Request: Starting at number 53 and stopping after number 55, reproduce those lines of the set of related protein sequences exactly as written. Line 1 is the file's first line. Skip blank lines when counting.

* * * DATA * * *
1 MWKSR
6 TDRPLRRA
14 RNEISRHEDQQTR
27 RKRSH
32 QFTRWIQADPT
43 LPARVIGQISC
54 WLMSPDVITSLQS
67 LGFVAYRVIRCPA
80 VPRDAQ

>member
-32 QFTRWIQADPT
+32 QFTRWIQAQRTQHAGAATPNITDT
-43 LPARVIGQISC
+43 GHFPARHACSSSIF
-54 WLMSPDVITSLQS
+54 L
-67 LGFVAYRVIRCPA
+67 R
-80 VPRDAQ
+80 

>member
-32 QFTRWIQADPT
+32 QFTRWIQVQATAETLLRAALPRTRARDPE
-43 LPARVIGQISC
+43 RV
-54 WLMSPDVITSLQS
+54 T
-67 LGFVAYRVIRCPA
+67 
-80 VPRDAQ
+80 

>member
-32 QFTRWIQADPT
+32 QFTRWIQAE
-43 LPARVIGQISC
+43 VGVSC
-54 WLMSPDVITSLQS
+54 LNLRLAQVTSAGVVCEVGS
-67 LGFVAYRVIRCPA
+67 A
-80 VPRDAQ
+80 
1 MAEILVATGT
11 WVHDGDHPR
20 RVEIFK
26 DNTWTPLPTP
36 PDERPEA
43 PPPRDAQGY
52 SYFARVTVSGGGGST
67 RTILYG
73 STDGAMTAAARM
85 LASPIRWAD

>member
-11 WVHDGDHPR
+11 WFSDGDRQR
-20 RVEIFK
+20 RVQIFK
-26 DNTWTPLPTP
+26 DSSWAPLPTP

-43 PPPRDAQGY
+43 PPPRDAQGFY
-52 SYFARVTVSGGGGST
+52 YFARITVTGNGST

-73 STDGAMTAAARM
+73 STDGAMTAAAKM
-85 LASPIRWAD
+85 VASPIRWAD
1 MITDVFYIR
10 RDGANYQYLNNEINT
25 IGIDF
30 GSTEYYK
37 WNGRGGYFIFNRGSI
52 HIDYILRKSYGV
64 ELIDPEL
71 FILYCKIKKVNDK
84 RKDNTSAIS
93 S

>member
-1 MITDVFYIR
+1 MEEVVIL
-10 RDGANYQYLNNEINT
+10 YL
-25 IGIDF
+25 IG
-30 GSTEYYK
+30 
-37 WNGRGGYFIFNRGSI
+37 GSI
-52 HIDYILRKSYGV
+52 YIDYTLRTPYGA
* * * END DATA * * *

>member
-11 WVHDGDHPR
+11 WFSDGDRQR